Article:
- Most predators become familiar and build trust. They take their time to breach boundaries, all the while being a friend to the child. Be sure your child knows “how to be rude to nice people.”
Be aware of why DMST flourishes in sheltered environments such as private schools, church/parochial schools, homeschooled audiences, and rural communities:
Familiarity breeds a false sense of security When everyone knows everyone, trust is often assumed. Adults feel other adults and older teens are just like them and would ‘never’ think of a child in that way.
Be aware of the rise in pornographic exposure to younger and younger children, psychologists are warning about child-on-child sexual assaults. Unfortunately, this is often a child acting out what they’ve seen in pornography. Defending Young Minds is one of our favorite resources for protecting children.
We’ve all read the news stories where some horrific thing happened, and the neighbors all said, “They were so nice all the time. We never would have suspected this!”
Without causing fear, educate your children about body boundaries. What is and isn’t okay. How to tell a person “NO” firmly, then run away, and tell their safe adult.
Remember the swimsuit rule? It needs to be modified because it’s no longer enough to tell a child that no one should touch the parts of your body that a swimsuit covers. Why?
Because predators are often known to the child, they have access to them (offering to tutor them, give music lessons, take them on outings, or babysit) They may begin by stroking their hair, holding their hand, holding them on their lap or rubbing their back. When the child becomes accustomed to that attention, the predator will try to separate them from others and give them special attention by buying them special gifts offering them special outings. And then the child becomes accustomed to being alone with them and something happens…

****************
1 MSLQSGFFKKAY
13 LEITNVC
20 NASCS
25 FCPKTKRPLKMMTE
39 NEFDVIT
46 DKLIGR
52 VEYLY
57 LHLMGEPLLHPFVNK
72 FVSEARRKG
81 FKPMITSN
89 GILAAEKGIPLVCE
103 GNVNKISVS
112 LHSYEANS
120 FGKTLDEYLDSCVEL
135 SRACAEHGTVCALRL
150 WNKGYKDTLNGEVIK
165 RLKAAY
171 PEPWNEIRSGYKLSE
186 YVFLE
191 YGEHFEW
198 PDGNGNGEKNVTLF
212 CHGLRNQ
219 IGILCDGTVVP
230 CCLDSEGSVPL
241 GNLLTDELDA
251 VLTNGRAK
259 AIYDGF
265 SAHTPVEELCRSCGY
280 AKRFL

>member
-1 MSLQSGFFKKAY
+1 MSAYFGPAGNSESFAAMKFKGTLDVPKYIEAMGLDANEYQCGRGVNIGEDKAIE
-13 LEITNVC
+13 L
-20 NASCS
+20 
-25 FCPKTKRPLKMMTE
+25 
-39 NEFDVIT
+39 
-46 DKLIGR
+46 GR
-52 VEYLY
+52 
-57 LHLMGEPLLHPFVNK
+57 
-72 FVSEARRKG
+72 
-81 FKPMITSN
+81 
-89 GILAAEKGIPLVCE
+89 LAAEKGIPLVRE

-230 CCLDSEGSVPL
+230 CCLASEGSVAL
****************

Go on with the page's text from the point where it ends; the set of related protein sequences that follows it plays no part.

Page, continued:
Train your child that we don’t keep secrets.
We keep happy surprises (like what we bought Daddy for Christmas) but we share those at just the right time, and everyone likes it.
ALWAYS tell me if someone tells you not to tell. Or if they tell you “this is a secret for just you and me.”
They may be threatened.
No one will believe you. You wanted me to do that. This is your fault.
Understand that when survivors of human sex trafficking are asked; “What is one thing that could have helped you from falling into this trap?” The answer often includes that they were “just looking for someone that would listen to them.”
That is the gap the predators are taking advantage of and how they manipulate and lure our children in. And they are masterful at the deceptive tactics they use. They discover the child’s hopes and dreams, hurts and needs. Then they devise a personality that meets those needs. Their initial encounters are to build trust and are generally not sexually overt in nature. Over time, they erode boundaries, build dependency, and erode the normal safety net of family and friends.
Understanding what to look for, and where to go for help, will keep your child safer!